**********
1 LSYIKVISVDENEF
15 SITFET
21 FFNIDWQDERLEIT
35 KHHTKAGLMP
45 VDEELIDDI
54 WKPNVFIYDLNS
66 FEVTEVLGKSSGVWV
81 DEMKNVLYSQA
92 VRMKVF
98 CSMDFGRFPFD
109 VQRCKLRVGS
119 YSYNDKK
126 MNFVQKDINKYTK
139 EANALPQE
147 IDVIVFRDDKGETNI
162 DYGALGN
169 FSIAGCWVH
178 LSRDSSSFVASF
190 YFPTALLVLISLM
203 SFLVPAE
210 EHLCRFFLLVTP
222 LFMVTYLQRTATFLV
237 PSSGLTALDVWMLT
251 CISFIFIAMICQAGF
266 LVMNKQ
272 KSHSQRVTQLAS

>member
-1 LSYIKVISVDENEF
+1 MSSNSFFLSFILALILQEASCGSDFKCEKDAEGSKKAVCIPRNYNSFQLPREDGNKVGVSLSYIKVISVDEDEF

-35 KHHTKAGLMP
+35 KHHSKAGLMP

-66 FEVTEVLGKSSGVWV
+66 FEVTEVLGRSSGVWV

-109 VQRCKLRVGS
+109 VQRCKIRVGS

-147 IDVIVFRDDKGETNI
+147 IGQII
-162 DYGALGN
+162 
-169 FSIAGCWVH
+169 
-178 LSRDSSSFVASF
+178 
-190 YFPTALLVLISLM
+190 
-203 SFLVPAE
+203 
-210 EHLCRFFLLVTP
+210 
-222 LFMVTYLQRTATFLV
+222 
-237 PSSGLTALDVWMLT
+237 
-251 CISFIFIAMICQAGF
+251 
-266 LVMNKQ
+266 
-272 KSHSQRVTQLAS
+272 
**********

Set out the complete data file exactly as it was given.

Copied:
1 LSYIKVISVDENEF
15 SITFET
21 FFNIDWQDERLEIT
35 KHHTKAGLMP
45 VDEELIDDI
54 WKPNVFIYDLNS
66 FEVTEVLGKSSGVWV
81 DEMKNVLYSQA
92 VRMKVF
98 CSMDFGRFPFD
109 VQRCKLRVGS
119 YSYNDKK
126 MNFVQKDINKYTK
139 EANALPQE
147 IDVIVFRDDKGETNI
162 DYGALGN
169 FSIAGCWVH
178 LSRDSSSFVASF
190 YFPTALLVLISLM
203 SFLVPAE
210 EHLCRFFLLVTP
222 LFMVTYLQRTATFLV
237 PSSGLTALDVWMLT
251 CISFIFIAMICQAGF
266 LVMNKQ
272 KSHSQRVTQLAS

>member
-1 LSYIKVISVDENEF
+1 MSSNSFFLSFILALILQEASCGSDFKCEKDAEGSKKAVCIPRNYNSFQLPREDGNKVGVSLSYIKVISVDEDEF

-35 KHHTKAGLMP
+35 KHHSKAGLMP

-66 FEVTEVLGKSSGVWV
+66 FEVTEVLGRSSGVWV

-109 VQRCKLRVGS
+109 VQRCKIRVGS

-147 IDVIVFRDDKGETNI
+147 IGQII
-162 DYGALGN
+162 
-169 FSIAGCWVH
+169 
-178 LSRDSSSFVASF
+178 
-190 YFPTALLVLISLM
+190 
-203 SFLVPAE
+203 
-210 EHLCRFFLLVTP
+210 
-222 LFMVTYLQRTATFLV
+222 
-237 PSSGLTALDVWMLT
+237 
-251 CISFIFIAMICQAGF
+251 
-266 LVMNKQ
+266 
-272 KSHSQRVTQLAS
+272 